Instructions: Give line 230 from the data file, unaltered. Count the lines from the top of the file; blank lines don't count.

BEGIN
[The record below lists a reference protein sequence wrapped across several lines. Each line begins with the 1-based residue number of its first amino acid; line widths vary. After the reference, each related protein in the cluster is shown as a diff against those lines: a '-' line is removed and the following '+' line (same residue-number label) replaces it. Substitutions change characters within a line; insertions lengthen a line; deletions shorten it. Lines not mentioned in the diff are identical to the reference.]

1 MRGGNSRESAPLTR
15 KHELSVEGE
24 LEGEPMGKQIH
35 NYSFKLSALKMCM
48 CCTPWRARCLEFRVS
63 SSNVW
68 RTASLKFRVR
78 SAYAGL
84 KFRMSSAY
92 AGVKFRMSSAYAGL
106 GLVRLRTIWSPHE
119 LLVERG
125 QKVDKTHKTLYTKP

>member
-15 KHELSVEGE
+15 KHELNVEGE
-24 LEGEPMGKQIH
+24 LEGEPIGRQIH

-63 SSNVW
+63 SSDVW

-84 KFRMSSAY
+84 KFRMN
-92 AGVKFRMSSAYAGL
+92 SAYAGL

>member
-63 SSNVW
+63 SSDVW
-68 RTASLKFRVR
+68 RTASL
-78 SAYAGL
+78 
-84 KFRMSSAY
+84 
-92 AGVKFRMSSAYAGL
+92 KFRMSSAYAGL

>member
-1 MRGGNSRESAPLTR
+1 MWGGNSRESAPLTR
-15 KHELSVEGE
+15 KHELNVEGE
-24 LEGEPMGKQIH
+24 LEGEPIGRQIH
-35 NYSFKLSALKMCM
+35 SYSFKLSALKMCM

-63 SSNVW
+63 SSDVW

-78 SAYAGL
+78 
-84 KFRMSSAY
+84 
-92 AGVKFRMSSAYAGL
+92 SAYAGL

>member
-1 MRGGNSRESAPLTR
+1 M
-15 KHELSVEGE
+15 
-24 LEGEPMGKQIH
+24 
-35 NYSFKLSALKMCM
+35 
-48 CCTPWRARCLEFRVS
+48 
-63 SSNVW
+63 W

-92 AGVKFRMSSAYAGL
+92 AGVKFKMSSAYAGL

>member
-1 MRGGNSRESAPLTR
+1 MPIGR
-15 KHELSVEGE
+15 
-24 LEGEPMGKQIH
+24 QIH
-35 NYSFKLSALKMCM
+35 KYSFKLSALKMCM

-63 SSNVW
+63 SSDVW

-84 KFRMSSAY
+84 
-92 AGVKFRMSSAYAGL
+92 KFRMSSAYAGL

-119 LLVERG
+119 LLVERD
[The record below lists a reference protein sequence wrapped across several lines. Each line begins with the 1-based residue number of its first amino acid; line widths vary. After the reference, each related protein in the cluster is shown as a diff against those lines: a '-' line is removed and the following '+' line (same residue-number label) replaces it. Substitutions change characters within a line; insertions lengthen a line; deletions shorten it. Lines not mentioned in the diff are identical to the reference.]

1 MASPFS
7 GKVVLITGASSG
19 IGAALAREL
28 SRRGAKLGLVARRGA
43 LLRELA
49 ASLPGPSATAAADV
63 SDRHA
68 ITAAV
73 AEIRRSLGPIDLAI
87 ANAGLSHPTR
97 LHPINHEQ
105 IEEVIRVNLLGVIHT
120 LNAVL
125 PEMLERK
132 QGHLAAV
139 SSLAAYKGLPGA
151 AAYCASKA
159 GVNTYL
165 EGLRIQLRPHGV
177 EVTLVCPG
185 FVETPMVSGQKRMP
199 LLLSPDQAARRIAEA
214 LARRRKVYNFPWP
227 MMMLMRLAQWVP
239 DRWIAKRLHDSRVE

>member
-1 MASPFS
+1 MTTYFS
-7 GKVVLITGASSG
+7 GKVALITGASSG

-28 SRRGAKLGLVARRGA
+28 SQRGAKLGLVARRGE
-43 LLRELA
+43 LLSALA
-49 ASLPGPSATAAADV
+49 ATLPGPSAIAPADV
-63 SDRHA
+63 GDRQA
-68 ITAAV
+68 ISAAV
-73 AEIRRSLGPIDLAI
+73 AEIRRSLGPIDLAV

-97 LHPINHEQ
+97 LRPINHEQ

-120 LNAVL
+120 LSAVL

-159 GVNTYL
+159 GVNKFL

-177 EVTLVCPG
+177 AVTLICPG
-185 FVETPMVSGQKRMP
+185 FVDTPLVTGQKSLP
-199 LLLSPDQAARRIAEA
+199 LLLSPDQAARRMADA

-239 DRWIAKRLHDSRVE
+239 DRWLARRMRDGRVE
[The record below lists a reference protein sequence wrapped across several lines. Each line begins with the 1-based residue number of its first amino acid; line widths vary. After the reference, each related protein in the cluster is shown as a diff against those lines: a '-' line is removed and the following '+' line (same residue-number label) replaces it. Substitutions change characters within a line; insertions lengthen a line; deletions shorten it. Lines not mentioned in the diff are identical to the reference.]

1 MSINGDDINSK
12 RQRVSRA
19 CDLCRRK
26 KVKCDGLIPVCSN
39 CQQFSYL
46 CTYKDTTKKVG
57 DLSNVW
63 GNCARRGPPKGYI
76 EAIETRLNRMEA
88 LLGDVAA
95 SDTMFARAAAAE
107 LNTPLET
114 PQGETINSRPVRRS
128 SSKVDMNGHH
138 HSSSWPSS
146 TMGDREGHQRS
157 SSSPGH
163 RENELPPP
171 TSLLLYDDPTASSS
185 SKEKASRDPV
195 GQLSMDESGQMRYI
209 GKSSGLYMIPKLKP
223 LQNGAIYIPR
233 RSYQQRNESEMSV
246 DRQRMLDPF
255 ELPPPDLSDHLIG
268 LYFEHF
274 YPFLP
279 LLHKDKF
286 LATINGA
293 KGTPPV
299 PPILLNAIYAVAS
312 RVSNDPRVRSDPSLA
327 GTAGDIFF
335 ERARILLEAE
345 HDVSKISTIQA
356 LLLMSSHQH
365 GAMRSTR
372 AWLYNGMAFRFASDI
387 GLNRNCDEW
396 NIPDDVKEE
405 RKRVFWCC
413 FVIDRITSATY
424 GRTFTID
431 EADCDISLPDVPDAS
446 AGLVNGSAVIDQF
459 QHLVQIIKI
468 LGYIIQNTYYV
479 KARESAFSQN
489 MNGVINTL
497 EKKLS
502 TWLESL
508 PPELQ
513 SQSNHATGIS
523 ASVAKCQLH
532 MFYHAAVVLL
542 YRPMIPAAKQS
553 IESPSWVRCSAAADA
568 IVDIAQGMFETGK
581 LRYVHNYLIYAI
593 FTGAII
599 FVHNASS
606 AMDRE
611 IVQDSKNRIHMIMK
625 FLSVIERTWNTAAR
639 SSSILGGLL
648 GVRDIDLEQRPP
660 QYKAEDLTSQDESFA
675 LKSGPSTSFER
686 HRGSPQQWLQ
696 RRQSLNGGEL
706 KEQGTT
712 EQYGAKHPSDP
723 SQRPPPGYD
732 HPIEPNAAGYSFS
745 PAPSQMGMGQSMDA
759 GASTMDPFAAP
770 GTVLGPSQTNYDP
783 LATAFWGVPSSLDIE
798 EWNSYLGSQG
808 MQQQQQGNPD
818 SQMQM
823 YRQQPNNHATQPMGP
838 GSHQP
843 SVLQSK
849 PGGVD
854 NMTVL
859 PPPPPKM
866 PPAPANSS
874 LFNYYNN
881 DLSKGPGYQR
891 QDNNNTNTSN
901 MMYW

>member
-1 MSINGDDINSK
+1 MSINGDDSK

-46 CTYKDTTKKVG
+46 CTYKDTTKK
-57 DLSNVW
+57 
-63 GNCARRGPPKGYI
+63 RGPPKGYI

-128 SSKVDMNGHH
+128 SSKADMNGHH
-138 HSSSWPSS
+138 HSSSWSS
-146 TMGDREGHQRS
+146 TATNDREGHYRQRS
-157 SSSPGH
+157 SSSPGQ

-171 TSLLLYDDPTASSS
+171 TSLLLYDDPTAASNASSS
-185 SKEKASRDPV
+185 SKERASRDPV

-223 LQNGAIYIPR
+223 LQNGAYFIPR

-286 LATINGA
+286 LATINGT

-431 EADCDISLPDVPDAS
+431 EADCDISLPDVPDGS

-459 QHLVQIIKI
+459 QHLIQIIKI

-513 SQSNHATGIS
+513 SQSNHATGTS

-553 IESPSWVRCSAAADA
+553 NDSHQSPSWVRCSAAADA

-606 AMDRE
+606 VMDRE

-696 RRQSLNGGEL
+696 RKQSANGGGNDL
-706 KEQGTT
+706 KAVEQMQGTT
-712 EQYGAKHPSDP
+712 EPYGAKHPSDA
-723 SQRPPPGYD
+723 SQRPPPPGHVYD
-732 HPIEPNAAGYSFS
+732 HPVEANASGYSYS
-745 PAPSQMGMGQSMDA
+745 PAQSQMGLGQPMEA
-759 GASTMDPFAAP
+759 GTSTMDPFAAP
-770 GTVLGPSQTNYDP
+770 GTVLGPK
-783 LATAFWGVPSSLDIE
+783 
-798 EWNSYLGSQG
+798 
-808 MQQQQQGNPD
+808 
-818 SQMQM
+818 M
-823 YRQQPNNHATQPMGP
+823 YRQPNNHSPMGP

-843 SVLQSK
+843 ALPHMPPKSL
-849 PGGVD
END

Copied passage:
854 NMTVL